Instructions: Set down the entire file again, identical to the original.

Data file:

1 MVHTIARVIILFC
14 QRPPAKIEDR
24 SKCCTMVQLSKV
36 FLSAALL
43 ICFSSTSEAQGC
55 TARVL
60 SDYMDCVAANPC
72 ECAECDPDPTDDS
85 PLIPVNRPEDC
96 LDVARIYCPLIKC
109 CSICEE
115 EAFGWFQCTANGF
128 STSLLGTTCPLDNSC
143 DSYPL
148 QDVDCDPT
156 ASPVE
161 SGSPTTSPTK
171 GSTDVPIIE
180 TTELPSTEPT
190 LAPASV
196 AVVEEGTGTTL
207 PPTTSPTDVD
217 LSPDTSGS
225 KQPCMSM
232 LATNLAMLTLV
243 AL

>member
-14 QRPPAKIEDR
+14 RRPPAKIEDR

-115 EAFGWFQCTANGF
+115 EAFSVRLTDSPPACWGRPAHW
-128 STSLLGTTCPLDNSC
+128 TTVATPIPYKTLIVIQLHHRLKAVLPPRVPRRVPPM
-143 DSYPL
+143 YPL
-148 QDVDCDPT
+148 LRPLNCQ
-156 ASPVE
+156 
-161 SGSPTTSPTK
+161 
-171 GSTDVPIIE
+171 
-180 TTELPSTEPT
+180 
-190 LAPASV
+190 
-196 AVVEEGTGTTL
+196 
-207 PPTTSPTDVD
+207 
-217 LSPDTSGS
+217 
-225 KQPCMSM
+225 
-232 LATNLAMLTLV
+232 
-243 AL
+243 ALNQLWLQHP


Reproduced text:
1 MVHTIARVIILFC
14 QRPPAKIEDR
24 SKCCTMVQLSKV
36 FLSAALL
43 ICFSSTSEAQGC
55 TARVL
60 SDYMDCVAANPC
72 ECAECDPDPTDDS
85 PLIPVNRPEDC
96 LDVARIYCPLIKC
109 CSICEE
115 EAFGWFQCTANGF
128 STSLLGTTCPLDNSC
143 DSYPL
148 QDVDCDPT
156 ASPVE
161 SGSPTTSPTK
171 GSTDVPIIE
180 TTELPSTEPT
190 LAPASV
196 AVVEEGTGTTL
207 PPTTSPTDVD
217 LSPDTSGS
225 KQPCMSM
232 LATNLAMLTLV
243 AL

>member
-14 QRPPAKIEDR
+14 RRPPAKIEDR

-115 EAFGWFQCTANGF
+115 EAFSVRLTDSPPACWGRPAHW
-128 STSLLGTTCPLDNSC
+128 TTVATPIPYKTLIVIQLHHRLKAVLPPRVPRRVPPM
-143 DSYPL
+143 YPL
-148 QDVDCDPT
+148 LRPLNCQ
-156 ASPVE
+156 
-161 SGSPTTSPTK
+161 
-171 GSTDVPIIE
+171 
-180 TTELPSTEPT
+180 
-190 LAPASV
+190 
-196 AVVEEGTGTTL
+196 
-207 PPTTSPTDVD
+207 
-217 LSPDTSGS
+217 
-225 KQPCMSM
+225 
-232 LATNLAMLTLV
+232 
-243 AL
+243 ALNQLWLQHP